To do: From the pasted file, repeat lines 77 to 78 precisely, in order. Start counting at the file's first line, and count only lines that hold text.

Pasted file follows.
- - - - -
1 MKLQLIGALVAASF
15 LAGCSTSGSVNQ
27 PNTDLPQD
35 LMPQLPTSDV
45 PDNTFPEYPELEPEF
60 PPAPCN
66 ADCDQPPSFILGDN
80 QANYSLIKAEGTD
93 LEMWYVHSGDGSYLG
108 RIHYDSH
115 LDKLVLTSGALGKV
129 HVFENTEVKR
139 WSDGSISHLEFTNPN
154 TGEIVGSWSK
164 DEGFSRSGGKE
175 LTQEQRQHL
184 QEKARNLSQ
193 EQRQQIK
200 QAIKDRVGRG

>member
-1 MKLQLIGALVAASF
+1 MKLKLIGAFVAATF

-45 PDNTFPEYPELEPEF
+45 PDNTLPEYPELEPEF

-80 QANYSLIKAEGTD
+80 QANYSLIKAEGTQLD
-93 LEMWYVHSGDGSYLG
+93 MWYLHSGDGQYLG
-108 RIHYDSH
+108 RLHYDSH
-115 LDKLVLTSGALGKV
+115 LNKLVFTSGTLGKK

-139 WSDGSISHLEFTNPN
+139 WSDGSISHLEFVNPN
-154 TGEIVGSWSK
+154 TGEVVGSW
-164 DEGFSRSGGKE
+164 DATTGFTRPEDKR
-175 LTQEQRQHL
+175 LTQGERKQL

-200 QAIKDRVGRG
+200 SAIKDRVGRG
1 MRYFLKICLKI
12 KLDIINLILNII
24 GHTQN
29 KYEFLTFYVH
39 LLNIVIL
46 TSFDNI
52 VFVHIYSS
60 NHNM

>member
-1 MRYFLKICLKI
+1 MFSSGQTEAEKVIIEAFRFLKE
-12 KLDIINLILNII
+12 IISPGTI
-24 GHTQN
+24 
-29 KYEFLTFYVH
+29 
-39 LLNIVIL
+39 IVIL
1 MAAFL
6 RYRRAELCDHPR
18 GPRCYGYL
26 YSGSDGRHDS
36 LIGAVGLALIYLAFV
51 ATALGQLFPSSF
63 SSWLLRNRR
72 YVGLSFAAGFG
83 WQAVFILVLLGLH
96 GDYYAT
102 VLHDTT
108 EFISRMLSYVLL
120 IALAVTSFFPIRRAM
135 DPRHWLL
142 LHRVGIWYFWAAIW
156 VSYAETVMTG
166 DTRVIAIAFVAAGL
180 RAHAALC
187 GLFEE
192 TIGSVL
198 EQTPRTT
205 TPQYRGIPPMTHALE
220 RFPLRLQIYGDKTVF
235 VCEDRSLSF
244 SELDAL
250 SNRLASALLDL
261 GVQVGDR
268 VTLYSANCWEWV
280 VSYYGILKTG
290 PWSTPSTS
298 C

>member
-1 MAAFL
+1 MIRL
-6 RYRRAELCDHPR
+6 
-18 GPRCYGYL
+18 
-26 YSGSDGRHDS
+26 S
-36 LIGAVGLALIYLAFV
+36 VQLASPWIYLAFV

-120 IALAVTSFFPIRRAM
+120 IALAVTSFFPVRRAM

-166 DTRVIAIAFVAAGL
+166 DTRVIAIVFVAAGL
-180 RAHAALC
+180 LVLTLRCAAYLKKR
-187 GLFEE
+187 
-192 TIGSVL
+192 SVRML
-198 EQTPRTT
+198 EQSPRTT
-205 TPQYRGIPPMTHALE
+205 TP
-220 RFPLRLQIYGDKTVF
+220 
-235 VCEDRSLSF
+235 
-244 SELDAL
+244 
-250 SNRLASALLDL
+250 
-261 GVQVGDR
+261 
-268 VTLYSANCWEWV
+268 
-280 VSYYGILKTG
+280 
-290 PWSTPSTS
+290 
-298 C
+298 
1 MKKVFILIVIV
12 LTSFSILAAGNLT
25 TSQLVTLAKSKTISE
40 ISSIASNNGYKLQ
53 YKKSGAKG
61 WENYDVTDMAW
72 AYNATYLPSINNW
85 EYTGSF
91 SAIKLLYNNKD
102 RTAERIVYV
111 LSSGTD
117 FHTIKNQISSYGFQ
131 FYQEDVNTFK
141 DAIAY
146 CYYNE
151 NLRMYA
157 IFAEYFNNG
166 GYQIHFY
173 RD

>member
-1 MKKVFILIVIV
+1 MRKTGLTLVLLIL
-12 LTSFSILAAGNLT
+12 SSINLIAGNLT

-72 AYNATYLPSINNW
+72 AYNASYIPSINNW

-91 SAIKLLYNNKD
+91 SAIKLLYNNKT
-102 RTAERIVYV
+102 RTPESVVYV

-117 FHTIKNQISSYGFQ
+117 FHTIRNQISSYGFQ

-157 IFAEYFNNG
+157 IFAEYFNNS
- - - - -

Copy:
156 VSYAETVMTG
166 DTRVIAIAFVAAGL